Support boats rescued the unharmed sailors from the choppy waters as Emirates Team New Zealand continued sailing the course around windy San Francisco Bay with a torn trampoline faring.
Averting disaster, New Zealand captured the first point of seven needed to win the Louis Vuitton Cup finals. The winner will sail against defending champion Oracle Team USA next month for the world's oldest sporting trophy.
But the breakage on the yachts further underscored the dangers of the high-tech 72-foot catamarans, known as AC72s, used in this year's Cup.
The men went overboard on the fourth of a five-leg course when New Zealand buried a bow deep underwater while turning away from the wind in a dangerous mark-rounding maneuver known as a bear away. It had been skimming above the water's surface on its hydrofoiling daggerboard and rudders at 46 miles per hour, one mile over the speed limit on the Golden Gate Bridge.
New Zealand skipper Dean Barker said his team was able to repair the faring on what he called the "high-adrenaline boat" and could have raced again on Saturday.
"We're obviously very thankful that all the guys are okay," he said. "It's just part of racing. It wasn't that extreme."
"To be honest, it didn't feel probably as bad as it looked."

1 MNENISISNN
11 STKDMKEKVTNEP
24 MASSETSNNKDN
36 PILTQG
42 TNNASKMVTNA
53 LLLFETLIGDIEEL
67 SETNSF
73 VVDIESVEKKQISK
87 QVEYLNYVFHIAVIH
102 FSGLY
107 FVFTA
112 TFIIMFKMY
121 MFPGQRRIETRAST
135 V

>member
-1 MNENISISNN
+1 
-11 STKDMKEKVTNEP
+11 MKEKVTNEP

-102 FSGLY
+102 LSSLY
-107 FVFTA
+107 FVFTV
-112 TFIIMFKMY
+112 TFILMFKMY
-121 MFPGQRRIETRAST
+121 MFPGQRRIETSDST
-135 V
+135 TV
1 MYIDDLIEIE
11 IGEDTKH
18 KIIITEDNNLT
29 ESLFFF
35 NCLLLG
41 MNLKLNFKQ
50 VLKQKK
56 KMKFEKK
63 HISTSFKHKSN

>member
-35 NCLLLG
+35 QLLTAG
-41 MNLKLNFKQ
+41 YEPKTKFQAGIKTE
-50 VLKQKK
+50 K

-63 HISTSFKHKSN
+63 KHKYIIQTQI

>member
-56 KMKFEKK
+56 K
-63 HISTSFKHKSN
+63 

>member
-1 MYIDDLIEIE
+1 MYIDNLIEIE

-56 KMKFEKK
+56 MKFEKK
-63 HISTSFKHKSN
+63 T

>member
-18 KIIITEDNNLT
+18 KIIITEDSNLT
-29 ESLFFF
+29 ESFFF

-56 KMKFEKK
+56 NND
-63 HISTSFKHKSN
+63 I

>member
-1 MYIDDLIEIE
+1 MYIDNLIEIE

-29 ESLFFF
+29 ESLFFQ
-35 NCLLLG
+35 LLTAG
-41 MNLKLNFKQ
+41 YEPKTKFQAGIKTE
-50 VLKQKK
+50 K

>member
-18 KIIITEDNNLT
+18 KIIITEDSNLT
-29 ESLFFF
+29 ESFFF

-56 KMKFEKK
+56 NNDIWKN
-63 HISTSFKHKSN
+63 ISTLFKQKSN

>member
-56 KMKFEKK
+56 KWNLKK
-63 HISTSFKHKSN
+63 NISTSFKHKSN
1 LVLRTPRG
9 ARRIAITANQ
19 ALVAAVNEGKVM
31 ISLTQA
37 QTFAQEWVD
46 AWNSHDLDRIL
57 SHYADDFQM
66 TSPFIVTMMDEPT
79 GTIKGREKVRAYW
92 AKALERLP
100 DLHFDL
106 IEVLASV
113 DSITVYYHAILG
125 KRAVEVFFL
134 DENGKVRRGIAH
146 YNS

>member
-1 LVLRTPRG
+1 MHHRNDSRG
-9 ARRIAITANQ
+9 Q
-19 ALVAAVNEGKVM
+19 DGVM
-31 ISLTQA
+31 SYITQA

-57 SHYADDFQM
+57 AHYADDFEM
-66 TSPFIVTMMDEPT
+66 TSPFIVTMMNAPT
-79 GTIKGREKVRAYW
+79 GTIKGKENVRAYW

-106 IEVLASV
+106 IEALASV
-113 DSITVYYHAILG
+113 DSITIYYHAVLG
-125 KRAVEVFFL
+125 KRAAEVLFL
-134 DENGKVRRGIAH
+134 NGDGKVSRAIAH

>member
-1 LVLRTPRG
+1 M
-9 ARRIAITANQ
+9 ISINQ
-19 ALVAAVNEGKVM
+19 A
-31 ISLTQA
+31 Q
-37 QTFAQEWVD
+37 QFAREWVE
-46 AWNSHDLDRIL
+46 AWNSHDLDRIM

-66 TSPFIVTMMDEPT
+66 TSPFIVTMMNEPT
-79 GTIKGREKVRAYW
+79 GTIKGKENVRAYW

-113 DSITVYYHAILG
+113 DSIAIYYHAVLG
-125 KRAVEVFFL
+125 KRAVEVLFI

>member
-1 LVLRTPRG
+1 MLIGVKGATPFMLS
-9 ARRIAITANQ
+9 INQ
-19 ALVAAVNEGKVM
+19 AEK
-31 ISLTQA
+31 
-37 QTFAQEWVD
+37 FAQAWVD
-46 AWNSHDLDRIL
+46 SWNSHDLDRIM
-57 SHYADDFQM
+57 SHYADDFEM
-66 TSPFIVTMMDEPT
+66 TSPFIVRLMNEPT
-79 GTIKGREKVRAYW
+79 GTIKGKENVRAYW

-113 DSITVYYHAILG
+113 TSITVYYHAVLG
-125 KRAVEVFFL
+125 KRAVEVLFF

Racing started late after the wind kicked up above the allowable limit established when safety rules were tightened after Sweden's Artemis Racing flipped its boat during a May training sail, killing crew member Andrew Simpson.
Two more races with favorite New Zealand competing against Italy's Luna Rossa Challenge also are scheduled for Sunday, and both teams said their double-hulled yachts would be ready to compete.
Saturday's scheduled second race is postponed until Monday.
The Italians had been using a hacksaw and a glue gun to repair the board minutes before the start of the race and seemed to have fixed it. Then, less than a minute into the competition, it broke again.
"We thought we were actually going to be able to race," Luna Rossa skipper Max Sirena said. "It was a shame because for the first time we felt we were pretty competitive in boat speed."
The Kiwis easily defeated Luna Rossa in a round-robin preliminary series to go straight through to the finals. Artemis repaired its boat in time for semifinals in early August and was eliminated by Luna Rossa.
Software billionaire Larry Ellison's Oracle team won the America's Cup in 2010 and with it the right to set the rules and choose the venue for this year's competition.
Sailing enthusiasts have been attacking the decision to use the fragile twin-hulled boats, which can reach speeds up to 50 miles per hour. The Artemis capsize that killed Simpson, a 36-year-old British Olympian, followed a similar, but non-deadly, cartwheel of an Oracle AC72 last year.
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